Sounds, and Sights, of ‘Silence’

ECLECTIC MENIL COLLECTION EXHIBITION EXPLORES CONCEPT

ISSUE Magazine: November 2012 | Review by Andy Coughlan

How does one review a concept? It is easy to refer to the artworks in an exhibition, to point out the individual characteristics that make the piece what it is. But in the case of “Silence,” at the Menil Collection through Oct. 21, the parts only matter in relation to the whole — the concept.

To start with, the exhibition itself is not silent. Several of the pieces are quite noisy indeed. Kurt Mueller’s “Cenotaph” consists of a Rock-Ola jukebox with a collection of 100 moments of silence observed in various settings. Each comes with its introduction, be it congressman, siren or, in one case, the roar of NASCAR engines. The gaudy colors of the jukebox seem to contradict the solemnity of the content to challenge our perception of the nature of the memorial.

Jacob Kirkegaard, AION, 2006, Courtesy of the artist. Photo: Jacob Kirkegaard

In recent years, English soccer, in response to unruly elements in the crowds, has taken to holding a minute of applause to honor former players who have died instead of the traditional moment of silence. It is easy to bemoan the lack of respect among the hooligan minority, but there is a bigger issue here. For most people, silence is an uncomfortable thing. After a relatively short time — and a minute, in such circumstances, is an exceptionally long time — even the most respectful begin to shift and fidget. We live in times where we are bombarded by stimuli and are uncomfortable when we abandon, or are abandoned by it.

It is the nature of things that, as time passes, the meaning of things change. Marcel Duchamp’s “With Hidden Noise” is an assisted readymade featuring a ball of twine held between two plates. Inside the twine is an unknown object that rattles when the piece is shaken. As we do not know what creates the rattle, we are reminded of the mystery of the creative process. Of course, being a valuable work by a great artist, we are not allowed to shake it. The prohibition adds an extra layer of mystery. What does it sound like? If we cannot hear it, how can we relate to the original intention?

Several of the conceptual pieces, which are the real highlight of the exhibition, have the same “problem.” We are forced to relate not to the piece itself, but to documentation of the piece. Tehching Hsieh’s “One Year Performance 1978-1979” is shown only in a couple of photos and a pair of letters that testify to the fact that Hsieh locked himself in a cage for a year and did not speak, read, watch television or listen to the radio. While Hsieh stripped his life to the basics, the viewer can only wonder what that would be like. The photos show Hsieh in an open cage. One is discomfited not just by the idea of the silence, but also by the lack of any privacy. The concept is fascinating and unsettling at the same time.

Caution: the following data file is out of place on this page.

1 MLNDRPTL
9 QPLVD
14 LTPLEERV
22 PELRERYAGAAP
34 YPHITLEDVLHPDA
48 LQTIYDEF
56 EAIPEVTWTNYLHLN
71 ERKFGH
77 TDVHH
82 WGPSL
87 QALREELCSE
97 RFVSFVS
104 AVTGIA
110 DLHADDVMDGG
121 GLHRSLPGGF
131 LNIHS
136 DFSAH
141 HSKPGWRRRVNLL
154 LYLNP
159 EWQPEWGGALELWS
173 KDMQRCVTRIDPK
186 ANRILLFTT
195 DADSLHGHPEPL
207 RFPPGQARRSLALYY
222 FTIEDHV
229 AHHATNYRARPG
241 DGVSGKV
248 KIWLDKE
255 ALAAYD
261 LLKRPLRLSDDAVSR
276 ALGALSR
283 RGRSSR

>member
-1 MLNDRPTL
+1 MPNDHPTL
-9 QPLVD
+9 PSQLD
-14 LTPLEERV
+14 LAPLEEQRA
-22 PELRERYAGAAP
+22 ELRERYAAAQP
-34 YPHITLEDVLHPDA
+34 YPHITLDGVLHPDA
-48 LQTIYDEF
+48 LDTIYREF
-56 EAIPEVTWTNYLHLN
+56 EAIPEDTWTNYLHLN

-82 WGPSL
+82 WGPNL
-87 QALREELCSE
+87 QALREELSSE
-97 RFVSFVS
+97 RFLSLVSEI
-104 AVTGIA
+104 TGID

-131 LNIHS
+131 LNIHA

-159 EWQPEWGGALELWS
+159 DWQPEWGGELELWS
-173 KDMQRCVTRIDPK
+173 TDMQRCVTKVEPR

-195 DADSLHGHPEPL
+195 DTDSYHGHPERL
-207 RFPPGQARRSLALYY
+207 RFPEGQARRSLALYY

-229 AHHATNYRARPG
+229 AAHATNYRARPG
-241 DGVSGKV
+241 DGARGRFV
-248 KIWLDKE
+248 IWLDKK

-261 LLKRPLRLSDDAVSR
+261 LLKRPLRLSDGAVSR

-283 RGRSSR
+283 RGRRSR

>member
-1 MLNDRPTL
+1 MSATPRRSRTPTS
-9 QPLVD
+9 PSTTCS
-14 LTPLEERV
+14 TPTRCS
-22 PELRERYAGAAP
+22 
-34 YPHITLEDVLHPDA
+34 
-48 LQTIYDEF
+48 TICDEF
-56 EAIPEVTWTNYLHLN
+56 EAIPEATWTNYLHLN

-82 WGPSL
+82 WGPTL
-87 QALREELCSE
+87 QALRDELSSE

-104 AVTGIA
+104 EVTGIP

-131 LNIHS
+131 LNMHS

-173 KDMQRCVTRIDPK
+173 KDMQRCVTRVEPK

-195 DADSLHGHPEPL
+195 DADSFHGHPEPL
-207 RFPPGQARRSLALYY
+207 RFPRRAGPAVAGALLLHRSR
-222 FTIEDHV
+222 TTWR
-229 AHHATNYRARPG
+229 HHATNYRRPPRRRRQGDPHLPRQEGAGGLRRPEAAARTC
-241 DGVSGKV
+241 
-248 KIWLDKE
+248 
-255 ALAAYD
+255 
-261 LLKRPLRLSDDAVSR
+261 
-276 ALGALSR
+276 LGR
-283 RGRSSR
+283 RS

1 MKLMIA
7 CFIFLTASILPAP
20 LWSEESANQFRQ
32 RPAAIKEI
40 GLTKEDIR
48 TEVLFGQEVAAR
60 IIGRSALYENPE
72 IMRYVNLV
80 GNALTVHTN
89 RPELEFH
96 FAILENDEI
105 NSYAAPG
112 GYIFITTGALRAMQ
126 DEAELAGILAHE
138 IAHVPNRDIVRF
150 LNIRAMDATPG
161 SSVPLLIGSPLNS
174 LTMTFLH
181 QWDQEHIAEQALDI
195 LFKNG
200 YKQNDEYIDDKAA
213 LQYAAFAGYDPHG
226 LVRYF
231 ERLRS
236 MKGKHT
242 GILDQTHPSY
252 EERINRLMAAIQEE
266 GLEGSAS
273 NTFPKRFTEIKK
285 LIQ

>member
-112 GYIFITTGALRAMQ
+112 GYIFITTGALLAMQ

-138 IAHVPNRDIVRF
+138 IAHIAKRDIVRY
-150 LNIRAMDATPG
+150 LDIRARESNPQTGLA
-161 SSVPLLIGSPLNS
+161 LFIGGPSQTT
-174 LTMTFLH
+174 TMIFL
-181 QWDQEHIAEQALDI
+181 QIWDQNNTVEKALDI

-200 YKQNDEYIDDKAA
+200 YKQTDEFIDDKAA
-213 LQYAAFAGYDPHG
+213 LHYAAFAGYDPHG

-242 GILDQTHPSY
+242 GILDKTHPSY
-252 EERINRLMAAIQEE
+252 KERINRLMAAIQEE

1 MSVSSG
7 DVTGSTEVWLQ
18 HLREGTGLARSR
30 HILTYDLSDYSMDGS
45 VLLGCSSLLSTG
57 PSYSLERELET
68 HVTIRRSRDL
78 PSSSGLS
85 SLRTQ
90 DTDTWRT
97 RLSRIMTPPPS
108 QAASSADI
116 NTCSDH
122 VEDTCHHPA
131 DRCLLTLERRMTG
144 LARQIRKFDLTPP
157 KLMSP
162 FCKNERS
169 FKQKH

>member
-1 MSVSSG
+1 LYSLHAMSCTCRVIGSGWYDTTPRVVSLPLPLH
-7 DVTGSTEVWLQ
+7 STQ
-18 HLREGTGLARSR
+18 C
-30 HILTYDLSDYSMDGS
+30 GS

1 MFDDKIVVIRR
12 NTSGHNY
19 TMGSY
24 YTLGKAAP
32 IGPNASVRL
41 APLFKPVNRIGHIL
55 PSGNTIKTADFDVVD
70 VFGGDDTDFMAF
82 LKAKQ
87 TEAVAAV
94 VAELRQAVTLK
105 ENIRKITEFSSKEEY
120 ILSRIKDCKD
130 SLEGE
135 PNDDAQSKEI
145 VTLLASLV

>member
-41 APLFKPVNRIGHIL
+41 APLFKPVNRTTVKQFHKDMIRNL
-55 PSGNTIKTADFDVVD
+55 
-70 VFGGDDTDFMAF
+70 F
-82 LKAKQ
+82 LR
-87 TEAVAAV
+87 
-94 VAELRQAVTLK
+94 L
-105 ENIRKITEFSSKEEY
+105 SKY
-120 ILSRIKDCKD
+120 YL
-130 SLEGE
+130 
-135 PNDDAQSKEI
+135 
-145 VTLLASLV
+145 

Several of the two-dimensional works are culled from the Menil Collection. Renee Magritte’s “La Chambre d’écoute (The Listening Room),” with its large, green apple, and Giorgio de Chirico’s “Melancholia” will be familiar to patrons of the museum’s fine Surrealist gallery.

Among the show’s highlights are two versions of John Cage’s score for 4’33”. The composition comprises three movements of silence. There are no instruments, but the listener is forced to hear the “musical” accompaniment of the ambient sounds. Here is another artwork that is altered from its original intent by its placement in the gallery. We can see the notations for the work, but we are unable to hear what we see. On the wall next to the score is one of Robert Rauschenberg’s “White Paintings,” which are said to have inspired Cage’s composition.

John Cage, Printed Score for 4’33”, 1960.
Tacet, tacet, tacet version. 11 7/8” x 9 1/8 inches.

It is worth noting the irony of seeing a show about silence during an opening reception that was anything but silent. However, that, in itself, raised interesting questions about how we think we should view art. Is the experience more or less enhanced by sharing it with a crowd? We are, after all, expected to treat museum art with the reverence of a church — an expectation which, in most cases, is an artificial constraint which really contributes little to one’s enjoyment of the work.

Settling down to watch “AION,” a film by Jacob Kirkegaard, one of the four scenes that make up the film ended and I waited for the next to begin. After a relatively short time, I decided nothing was going to happen and I wondered whether I should just leave. My friend urged patience, and that is when the point of “Silence” became apparent. Kirkegaard’s film shows scenes from abandoned buildings in Chernobyl, Ukraine, which were empty following the nuclear reactor disaster. The images, infused with manipulated ambient sounds, reveal themselves slowly, forcing the viewer to try to work out what they are. Eventually, one gives in and allows the slow reveal to appear in the artist’s time. The ambient sounds of the film merge with the sounds of the gallery outside, and we disappear into an interior world.

Silence, or the lack thereof, is a theoretical impossibility. The works on display in “Silence” challenge our desire for, and comprehension of its meaning. It is possible to appreciate the component parts; but as for the concept, I can only say _____________.

 

A series of events are being held during the run of the exhibition. For information, visit www.menil.org.

The Menil Collection is located at 1515 Sul Ross in Houston.

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